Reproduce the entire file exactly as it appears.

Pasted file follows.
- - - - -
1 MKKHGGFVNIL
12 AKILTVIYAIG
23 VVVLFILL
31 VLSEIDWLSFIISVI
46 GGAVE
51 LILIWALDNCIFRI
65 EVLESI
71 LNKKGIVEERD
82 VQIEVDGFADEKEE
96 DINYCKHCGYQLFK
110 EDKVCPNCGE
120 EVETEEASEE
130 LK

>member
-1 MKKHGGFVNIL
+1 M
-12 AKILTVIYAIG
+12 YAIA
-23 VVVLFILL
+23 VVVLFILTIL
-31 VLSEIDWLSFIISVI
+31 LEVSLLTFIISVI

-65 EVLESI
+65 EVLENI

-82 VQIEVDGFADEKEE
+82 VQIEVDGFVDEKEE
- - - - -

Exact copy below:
1 MKKHGGFVNIL
12 AKILTVIYAIG
23 VVVLFILL
31 VLSEIDWLSFIISVI
46 GGAVE
51 LILIWALDNCIFRI
65 EVLESI
71 LNKKGIVEERD
82 VQIEVDGFADEKEE
96 DINYCKHCGYQLFK
110 EDKVCPNCGE
120 EVETEEASEE
130 LK

>member
-1 MKKHGGFVNIL
+1 M
-12 AKILTVIYAIG
+12 YAIA
-23 VVVLFILL
+23 VVVLFILTIL
-31 VLSEIDWLSFIISVI
+31 LEVSLLTFIISVI

-65 EVLESI
+65 EVLENI

-82 VQIEVDGFADEKEE
+82 VQIEVDGFVDEKEE